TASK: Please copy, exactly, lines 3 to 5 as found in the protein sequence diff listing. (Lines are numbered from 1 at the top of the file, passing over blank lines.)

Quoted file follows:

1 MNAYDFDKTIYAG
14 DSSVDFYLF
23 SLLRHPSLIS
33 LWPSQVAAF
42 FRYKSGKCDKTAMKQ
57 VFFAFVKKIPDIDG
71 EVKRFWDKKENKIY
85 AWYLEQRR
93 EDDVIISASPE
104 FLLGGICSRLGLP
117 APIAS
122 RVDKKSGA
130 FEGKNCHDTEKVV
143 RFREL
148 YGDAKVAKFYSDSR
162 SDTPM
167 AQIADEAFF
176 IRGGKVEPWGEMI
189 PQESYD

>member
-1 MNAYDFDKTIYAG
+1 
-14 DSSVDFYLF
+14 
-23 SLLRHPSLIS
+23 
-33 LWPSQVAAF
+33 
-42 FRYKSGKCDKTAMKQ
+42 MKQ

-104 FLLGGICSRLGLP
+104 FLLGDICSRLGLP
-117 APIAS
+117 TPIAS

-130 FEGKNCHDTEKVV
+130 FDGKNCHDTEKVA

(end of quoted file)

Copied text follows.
23 SLLRHPSLIS
33 LWPSQVAAF
42 FRYKSGKCDKTAMKQ